Tribes & Tribulations

“Festival anarchy highs and lows” by Avril Silk, Remote Goat

TribesFor many of the appreciative audience at Exeter’s Cygnet Theatre, the latest play by Midge and Rosie Mullin was a trip, pun intended, down Memory Lane in the Magic Bus. ‘Tribes and Tribulations’ was a vivid, visceral reminder of the counter-culture to Thatcher’s brutal Britain; a free festival – the antidote to yuppies and rampant capitalism. A passionate integrity in the writing avoided stereotypes, offering instead characters completely recognisable to anyone who ever pulled on their wellies and wore a poncho (and liked Gong…) – or not, if you belonged to one of the other tribes.

The production brilliantly evoked the anarchic optimism of arriving in a convoy of battered buses to a wild place; a place where a diet of drugs and bean stew fuelled an army of Rainbow Warriors/Hell’s Angels/deep undercover drug squad officers and all as they briefly tried to transcend their daily lives. And we laughed at the lawlessness and the craziness even though we knew that the comedown would be hard and fast. A year later, at the notorious Battle of the Beanfield, 1300 police officers fought with approximately 600 Travellers and members of the Peace Convoy, prompting the largest mass arrest of civilians since World War Two, or possibly ever.

Midge Mullin’s Crumb, a complex, contradictory, fully rounded character, reminded us, if we needed reminding, of how Thatcher and her henchmen broke the unions and once-working communities were bludgeoned into unemployment and poverty. Inevitably the freedom of the travelling life attracted many seekers, rebels and lost souls. It is to Midge Mullin’s credit that he left us wondering whether he might throw in his lot with the Peace Convoy or return to the day job…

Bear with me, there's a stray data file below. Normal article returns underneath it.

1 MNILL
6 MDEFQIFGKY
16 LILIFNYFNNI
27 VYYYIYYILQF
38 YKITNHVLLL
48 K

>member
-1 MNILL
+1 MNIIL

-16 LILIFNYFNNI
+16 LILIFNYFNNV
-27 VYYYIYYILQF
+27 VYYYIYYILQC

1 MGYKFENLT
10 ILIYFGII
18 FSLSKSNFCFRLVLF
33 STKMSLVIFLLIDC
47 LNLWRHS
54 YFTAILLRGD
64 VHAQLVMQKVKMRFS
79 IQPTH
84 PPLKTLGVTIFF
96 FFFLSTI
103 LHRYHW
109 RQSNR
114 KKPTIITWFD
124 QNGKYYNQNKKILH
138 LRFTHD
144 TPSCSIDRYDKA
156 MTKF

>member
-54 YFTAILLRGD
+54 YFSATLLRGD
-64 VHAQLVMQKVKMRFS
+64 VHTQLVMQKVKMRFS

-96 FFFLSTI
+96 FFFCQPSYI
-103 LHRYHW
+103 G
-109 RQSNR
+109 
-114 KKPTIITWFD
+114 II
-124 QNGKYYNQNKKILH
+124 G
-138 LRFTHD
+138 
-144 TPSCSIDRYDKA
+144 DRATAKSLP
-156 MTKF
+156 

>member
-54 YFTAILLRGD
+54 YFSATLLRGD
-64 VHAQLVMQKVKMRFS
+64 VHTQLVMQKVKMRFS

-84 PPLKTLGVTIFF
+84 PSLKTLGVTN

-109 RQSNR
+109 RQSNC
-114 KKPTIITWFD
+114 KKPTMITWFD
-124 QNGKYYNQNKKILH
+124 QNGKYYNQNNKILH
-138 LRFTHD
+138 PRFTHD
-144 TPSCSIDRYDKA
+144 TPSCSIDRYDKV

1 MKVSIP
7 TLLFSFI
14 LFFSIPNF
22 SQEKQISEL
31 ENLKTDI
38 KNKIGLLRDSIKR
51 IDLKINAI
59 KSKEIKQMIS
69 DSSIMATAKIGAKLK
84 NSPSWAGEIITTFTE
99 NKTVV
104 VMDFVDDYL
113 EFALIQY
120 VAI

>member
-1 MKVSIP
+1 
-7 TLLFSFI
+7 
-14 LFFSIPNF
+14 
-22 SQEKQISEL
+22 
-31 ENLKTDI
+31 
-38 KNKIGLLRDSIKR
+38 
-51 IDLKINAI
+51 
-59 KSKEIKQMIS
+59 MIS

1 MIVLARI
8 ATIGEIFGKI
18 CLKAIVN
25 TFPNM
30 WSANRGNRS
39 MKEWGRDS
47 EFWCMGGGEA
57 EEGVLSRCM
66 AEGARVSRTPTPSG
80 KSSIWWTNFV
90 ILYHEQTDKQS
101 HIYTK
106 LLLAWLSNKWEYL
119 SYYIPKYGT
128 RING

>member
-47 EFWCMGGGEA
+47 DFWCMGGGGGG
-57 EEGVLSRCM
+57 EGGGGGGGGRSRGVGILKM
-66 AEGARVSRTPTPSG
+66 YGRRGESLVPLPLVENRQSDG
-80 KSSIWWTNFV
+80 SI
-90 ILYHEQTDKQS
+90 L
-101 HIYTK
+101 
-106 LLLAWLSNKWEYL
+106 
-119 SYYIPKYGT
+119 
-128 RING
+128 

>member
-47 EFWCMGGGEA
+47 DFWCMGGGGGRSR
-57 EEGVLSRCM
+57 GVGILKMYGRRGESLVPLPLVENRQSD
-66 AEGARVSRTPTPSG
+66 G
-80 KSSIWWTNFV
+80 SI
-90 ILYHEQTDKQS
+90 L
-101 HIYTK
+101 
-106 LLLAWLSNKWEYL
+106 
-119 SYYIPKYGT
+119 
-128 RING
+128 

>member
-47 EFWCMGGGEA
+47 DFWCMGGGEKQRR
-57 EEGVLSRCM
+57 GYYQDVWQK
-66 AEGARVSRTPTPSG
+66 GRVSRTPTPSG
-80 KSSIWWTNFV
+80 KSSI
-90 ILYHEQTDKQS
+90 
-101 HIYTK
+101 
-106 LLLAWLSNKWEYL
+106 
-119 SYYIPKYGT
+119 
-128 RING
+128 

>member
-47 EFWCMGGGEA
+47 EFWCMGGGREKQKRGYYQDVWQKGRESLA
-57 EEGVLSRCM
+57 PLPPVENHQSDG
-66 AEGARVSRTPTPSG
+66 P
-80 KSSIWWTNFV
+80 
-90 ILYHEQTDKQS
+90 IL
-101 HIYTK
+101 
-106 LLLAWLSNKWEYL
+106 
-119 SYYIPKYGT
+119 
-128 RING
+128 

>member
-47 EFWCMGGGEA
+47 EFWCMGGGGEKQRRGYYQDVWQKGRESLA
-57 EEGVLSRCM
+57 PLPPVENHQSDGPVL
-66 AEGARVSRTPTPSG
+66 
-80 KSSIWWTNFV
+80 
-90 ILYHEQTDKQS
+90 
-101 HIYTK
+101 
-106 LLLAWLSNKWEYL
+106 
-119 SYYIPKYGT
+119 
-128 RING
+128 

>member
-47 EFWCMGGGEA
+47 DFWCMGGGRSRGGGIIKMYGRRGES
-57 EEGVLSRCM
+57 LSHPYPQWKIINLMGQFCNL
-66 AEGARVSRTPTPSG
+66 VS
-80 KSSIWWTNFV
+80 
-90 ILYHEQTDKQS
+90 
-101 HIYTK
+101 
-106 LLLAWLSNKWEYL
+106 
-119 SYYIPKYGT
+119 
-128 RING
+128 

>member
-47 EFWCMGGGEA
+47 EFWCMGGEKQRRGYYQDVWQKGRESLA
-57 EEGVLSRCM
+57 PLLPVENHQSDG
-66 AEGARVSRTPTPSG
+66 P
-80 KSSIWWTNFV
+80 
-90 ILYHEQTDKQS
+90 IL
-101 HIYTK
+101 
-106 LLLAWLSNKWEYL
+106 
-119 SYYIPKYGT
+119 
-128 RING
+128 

Mike Gilpin’s gormless, endearing Sammy, planned to deal his way out of debt, like his father before him. As I watched him stumbling around ineptly when overwhelmed by the magnitude of providing for his kid sister, Georgie (Becky Rich) or bouncing about happily, as the music and magic transported him, I felt the needle on my moral compass go haywire. Drugs – life-enhancing or deadly? Discuss. ‘Get a job,’ I found myself thinking. Then I remembered that Margaret Thatcher presided over a dramatic rise in youth unemployment and inequality, and I felt savage on behalf of a generation robbed of the opportunities my generation were blessed with. No wonder getting out of it was so compelling.

Similarly I wanted to tell Georgie to get back to school and realise her considerable potential… Becky Rich’s archetypal kid sister was tough, feisty, heartbreakingly vulnerable and resilient as only adolescents can be. Becky had some wonderful lines, and mostly her delivery was, like her character, pin-sharp, but during the mesmerising word game that distilled the essence of festival, she sometimes lost clarity. Her emotional eloquence however, was always present.

Biker girl (or Hell’s Angel ‘old lady’) Cara (Rachel Milne) was mesmerising. Described as an Amazonian Goddess, she seemed invincible, but Cara’s reality was far less enticing than that. Her reluctant, tough tenderness with Georgie was finely drawn especially as her future decisions and dilemmas loomed ever larger.

Excellent performances, then, a cracking sound track (although I did wish that the invisible dog and his sound effects were on the same side of the stage) and confident direction by Rosie Mullin and Ben Rodwell. My companion and I discussed the play (and our festival memories) all the way back to Somerset. I am indebted to her for an explanation of ‘hot knives’. The ending didn’t entirely satisfy either of us but it’s hard to imagine a better one.

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